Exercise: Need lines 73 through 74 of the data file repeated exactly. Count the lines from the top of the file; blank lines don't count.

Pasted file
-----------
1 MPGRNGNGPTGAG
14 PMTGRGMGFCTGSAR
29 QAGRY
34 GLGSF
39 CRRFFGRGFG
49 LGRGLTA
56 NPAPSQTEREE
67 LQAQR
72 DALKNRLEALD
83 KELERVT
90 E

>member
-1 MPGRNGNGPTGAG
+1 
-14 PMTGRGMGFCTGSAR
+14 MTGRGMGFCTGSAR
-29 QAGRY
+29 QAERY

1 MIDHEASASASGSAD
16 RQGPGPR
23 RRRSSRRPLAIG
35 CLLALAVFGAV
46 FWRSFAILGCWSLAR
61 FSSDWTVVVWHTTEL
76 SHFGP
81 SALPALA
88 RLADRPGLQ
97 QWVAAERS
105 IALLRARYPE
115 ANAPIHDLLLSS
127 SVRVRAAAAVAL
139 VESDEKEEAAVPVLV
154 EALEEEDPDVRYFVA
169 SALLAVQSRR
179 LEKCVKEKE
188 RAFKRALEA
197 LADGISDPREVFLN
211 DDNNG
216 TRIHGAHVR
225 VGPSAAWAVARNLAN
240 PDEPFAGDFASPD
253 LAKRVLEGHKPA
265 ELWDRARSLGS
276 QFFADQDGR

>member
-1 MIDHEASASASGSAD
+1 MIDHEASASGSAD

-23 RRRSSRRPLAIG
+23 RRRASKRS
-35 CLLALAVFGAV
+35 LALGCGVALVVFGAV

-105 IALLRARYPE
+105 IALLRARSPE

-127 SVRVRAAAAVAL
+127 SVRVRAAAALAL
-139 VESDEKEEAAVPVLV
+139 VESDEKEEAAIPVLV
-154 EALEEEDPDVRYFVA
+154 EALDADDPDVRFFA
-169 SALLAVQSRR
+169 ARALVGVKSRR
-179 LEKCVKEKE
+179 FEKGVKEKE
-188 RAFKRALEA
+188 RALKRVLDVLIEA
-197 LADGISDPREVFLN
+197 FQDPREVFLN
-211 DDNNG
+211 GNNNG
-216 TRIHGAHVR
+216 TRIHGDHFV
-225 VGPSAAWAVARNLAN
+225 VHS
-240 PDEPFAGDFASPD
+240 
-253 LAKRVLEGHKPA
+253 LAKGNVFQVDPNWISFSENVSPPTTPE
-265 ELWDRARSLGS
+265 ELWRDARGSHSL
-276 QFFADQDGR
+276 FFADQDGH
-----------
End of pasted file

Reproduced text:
+225 VHS
-240 PDEPFAGDFASPD